Two years ago we reported on the discovery of two new species of terrestrial breeding frogs, Pristimantis antisuyu and P. erythroinguinis from Manu National Park in Cusco and Madre de Dios, in the Amazonian Andes and foothills. This month we add another closely related species, also with cruciform eyes, from another protected area: El Sira Communal Reserve. The description, led by our collaborator Germán Chávez, was published in the last issue of the online journal Evolutionary Systematics.
The name of the new species, Pristimantis sira, honors the protected area. Although P. sira shares several morphological characteristics with P. antisuyu, P. cruciocularis, and P. erythroinguinis, it can easily be distinguished by the lack of inguinal spots, which vary from yellow to red in the other species. We observed P. sira on leaves, at 1–1.7 m height, in the forests of the eastern slopes of the mountains of El Sira Communal Reserve, from 1500 to 2200 m a.s.l.The habitat at 1500 m a.s.l. is a montane forest, with riparian vegetation consisting mainly of bushes, tree ferns and trees with a canopy ~20 m tall (see pics below).
El Sira Communal Reserve is located on the eastern slopes of the Andes in central Peru, and protects about 616 thousand hectares of primary forest. El Sira is the highest cordillera adjacent to the Ucayali River, going from 200 m to 2200 m a.s.l., and is bordered by the Pachitea river (which eventually flows into the Ucayali), further isolating the El Sira mountains as the eastern branch of the Andes in the Ucayali basin. Because of the difficult access and rough topography, El Sira is likely one of the most unexplored places of Peru, and likely to harbor additional species waiting to be discovered and named.
Earlier this morning, lab member and PhD student Anne Sabol passed her quals - congratulations Anne!
Marsupial frogs are fairly diverse in the Andes, with over 75 species of Gastrotheca, and there are many cryptic species yet to be discovered. Our lab contribution, in collaboration to leading author Pablo Venegas, led to the discovery of a new species from the Cordillera de Colán in northern Peru. The new species, named Gastrotheca gemma lives in the páramo and the ecotone between páramo and humid montane forest of Cordillera de Colán, at elevations around 3100-3200 m.
The new species is distinguished from all its congeners by the combination of the following characters: coarsely granular skin on dorsum, a green dorsal coloration without pattern, finger I shorter than finger II, turquoise iris, and a venter without blotches, flecks or dots. Furthermore, we include a detailed osteological description of the new Gastrotheca species based on Micro-CT scanning (see photo above). The paper is published in the online journal Vertebrate Zoology.
Lab member and PhD student Rachel Prokopius passed her qualifying exams today. She had completed her written exams earlier in March. Congrats Rachel!
Along with collaborators Edgar Lehr and Shenyu Lyu, we described a new species of terrestrial-breeding frog from the region of Cajamarca in northern Peru. Pristimantis astralos is only known from its type locality at 3600 m a.s.l. in the Cordillera Occidental. Mining operations, and especially large-scale dumping of mining debris at the type locality over the last decade, have destroyed the type locality and caused the extirpation of the population at the type locality (see Google Earth pic below).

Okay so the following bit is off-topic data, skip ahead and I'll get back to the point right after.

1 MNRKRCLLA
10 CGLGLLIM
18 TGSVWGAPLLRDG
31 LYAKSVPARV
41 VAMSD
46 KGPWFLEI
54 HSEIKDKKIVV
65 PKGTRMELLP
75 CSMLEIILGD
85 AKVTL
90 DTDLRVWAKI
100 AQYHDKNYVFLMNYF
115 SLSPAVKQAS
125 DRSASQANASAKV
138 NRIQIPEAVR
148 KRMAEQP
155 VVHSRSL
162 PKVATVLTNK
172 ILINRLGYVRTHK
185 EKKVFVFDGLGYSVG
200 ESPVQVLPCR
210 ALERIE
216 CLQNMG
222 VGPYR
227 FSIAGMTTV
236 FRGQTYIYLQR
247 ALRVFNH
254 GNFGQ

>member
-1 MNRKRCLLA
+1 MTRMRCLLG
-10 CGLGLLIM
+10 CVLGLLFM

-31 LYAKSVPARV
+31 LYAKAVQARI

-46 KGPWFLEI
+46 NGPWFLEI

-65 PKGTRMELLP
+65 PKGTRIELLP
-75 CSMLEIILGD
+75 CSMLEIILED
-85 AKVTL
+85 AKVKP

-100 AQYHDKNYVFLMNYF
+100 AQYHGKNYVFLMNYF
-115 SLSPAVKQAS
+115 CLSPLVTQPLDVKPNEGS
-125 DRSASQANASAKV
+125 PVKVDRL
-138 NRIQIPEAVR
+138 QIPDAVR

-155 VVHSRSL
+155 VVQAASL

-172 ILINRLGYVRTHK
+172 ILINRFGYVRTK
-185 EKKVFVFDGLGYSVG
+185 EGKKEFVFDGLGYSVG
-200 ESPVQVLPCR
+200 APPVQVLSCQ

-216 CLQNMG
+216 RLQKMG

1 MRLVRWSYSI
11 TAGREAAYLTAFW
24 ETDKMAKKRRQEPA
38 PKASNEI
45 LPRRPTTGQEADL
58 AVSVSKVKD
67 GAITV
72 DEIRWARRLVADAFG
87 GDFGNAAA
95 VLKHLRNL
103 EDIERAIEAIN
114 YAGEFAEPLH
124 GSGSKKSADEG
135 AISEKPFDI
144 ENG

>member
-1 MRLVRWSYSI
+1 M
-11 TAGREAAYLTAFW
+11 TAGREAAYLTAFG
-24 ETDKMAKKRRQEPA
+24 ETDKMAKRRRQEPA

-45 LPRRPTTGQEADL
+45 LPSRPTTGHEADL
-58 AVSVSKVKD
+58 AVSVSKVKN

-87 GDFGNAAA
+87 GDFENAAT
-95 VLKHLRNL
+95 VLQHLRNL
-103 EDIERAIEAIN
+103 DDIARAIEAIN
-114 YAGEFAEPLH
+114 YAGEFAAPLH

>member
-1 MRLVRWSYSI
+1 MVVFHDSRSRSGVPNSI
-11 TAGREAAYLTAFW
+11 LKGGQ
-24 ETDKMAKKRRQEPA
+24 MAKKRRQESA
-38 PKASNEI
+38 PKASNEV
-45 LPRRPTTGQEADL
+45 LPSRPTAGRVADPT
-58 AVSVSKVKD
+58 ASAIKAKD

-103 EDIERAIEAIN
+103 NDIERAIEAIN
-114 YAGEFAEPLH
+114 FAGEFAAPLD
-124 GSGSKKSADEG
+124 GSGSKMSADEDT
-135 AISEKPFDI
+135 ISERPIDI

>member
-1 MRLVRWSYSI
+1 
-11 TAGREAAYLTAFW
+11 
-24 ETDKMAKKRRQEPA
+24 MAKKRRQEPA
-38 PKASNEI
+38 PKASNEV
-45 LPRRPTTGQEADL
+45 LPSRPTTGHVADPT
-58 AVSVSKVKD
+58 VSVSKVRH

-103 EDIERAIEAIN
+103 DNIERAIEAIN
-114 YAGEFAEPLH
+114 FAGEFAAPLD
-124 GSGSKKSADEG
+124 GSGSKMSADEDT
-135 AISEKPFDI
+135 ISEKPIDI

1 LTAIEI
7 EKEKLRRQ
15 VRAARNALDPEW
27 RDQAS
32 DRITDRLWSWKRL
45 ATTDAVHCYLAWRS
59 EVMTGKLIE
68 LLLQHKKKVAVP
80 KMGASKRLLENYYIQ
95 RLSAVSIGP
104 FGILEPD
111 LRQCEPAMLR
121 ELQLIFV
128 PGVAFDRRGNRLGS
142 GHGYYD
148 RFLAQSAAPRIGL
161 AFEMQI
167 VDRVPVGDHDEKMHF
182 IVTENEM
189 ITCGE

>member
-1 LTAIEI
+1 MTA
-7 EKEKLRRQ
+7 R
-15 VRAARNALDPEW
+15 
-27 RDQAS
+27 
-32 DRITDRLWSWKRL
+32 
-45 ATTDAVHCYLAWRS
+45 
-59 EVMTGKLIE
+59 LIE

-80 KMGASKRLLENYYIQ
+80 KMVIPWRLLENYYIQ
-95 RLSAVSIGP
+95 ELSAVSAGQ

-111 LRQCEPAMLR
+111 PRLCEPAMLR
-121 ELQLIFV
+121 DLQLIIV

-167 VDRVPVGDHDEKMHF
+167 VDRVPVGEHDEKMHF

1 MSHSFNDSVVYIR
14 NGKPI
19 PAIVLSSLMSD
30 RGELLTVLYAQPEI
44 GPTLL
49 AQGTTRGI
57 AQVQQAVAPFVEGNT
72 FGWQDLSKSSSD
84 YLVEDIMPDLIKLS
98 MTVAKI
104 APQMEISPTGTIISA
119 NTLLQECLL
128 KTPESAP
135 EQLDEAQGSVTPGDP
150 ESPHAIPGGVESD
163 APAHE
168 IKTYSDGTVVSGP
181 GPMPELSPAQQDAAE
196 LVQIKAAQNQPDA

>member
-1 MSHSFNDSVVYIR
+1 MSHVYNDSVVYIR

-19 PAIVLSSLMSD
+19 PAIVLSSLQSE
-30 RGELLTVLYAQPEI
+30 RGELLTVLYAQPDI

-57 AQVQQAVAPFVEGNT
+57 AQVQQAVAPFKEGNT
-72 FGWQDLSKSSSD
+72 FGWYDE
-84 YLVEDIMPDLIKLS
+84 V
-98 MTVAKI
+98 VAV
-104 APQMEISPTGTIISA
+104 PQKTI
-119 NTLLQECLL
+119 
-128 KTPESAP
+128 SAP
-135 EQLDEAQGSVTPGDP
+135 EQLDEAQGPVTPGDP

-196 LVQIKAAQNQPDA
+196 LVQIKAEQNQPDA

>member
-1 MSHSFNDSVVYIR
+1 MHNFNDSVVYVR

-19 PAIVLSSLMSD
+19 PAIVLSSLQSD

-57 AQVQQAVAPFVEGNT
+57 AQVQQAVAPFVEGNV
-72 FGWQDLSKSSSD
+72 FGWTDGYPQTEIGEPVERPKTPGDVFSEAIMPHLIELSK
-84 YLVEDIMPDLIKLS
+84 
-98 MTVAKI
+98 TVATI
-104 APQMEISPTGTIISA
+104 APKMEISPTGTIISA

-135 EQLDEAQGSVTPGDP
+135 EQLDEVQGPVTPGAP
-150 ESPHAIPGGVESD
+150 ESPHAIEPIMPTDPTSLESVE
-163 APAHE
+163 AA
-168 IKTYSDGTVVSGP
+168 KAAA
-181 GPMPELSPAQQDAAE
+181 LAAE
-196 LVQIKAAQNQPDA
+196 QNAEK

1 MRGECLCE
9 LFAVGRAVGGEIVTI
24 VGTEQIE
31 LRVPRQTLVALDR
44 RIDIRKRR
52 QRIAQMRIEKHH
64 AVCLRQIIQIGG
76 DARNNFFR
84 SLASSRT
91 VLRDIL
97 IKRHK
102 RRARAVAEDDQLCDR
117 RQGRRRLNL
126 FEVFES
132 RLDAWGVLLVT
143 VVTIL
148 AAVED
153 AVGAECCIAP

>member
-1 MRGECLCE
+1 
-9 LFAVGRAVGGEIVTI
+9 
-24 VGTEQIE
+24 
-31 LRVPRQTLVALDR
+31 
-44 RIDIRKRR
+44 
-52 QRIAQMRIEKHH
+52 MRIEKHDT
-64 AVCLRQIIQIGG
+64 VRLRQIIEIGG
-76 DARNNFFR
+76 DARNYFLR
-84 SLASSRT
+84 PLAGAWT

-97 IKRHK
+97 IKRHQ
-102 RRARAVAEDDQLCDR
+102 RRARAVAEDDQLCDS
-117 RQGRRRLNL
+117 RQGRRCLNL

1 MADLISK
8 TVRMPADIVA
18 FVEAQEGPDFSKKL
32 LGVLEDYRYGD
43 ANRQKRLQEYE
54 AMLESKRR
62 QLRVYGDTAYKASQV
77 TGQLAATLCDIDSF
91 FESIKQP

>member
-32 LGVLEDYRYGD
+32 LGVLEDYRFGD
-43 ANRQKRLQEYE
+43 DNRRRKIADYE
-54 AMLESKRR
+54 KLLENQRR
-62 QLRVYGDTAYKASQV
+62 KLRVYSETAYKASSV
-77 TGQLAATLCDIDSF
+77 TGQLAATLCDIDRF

Peru has a thriving mining industry, and is a major producer of metals including copper, gold and zinc. This industry generates important economic benefits but can also cause environmental degradation and biodiversity loss at scales from local to regional. High-elevation tropical ecosystems are rich in endemic species, and thus even localized habitat destruction could contribute to species extinction. To prevent extinctions, we need better information concerning the distribution of endemic species, which requires surveys in the field by knowledgeable herpetologists.
Citation: Lehr, E., S. Lyu and A. Catenazzi. 2021. A new species of Pristimantis (Amphibia, Anura, Strabomantidae) from a mining area in the Cordillera Occidental of northern Peru (Región Cajamarca). Salamandra 57: 15-26.
PhD student Anne Sabol co-authored a paper on personality of wild mice (Peromyscus), published this month in Behavioral Ecology and Sociobiology along with her former colleagues from the University of Michigan (where she obtained her Master's degree). This work was a multiyear effort with two species (Peromyscus leucopus noveboracensis and Peromyscus maniculatus gracilis).
The study examined the existence of individual differences in four behaviors (presence of animal personality, as assessed by quantifying repeatabilities) and one measure of intrinsic state (body mass), the degree of association between these four behaviors (presence of behavioral syndromes), and the association of these behavioral traits with body mass that allowed researchers to estimate the within-individual component and the among-individual component.
The results show that the two species of wild mice exhibit personalities and that their personality traits are associated with one another, in that mice that were less docile were also more active, exploratory, and bold. The mice's personality traits were not linked with body mass, suggesting a lack of association between internal state and personality.
The special issue Systematics and Conservation of Neotropical Amphibians and Reptiles is now closed, all submitted papers have been published. The final tally is 14 papers, covering frogs, salamanders, caecilians, lizards, and snakes from throughout the Neotropics, with specific studies from Mexico, Costa Rica, Panama, Colombia, Ecuador, Peru, Paraguay and Brazil. Authors in this special issue named a new genus of frogs (Qosqophryne), four new species of frogs (one terrestrial-breeding frog and three glassfrogs) and five new lizards (three tropidurid and two gymhnophthalmid lizards). A monograph on glassfrogs of Ecuador span the three thematic areas. Among contributions on biogeography, approaches ranged from species distribution patterns to the use of barcoding at the country level, phylogenomic analyses using ultra-conserved elements, and island biology. The remaining studies examined current conservation issues, examining the impact of mining, fungal disease, and the conservation implications of endemism.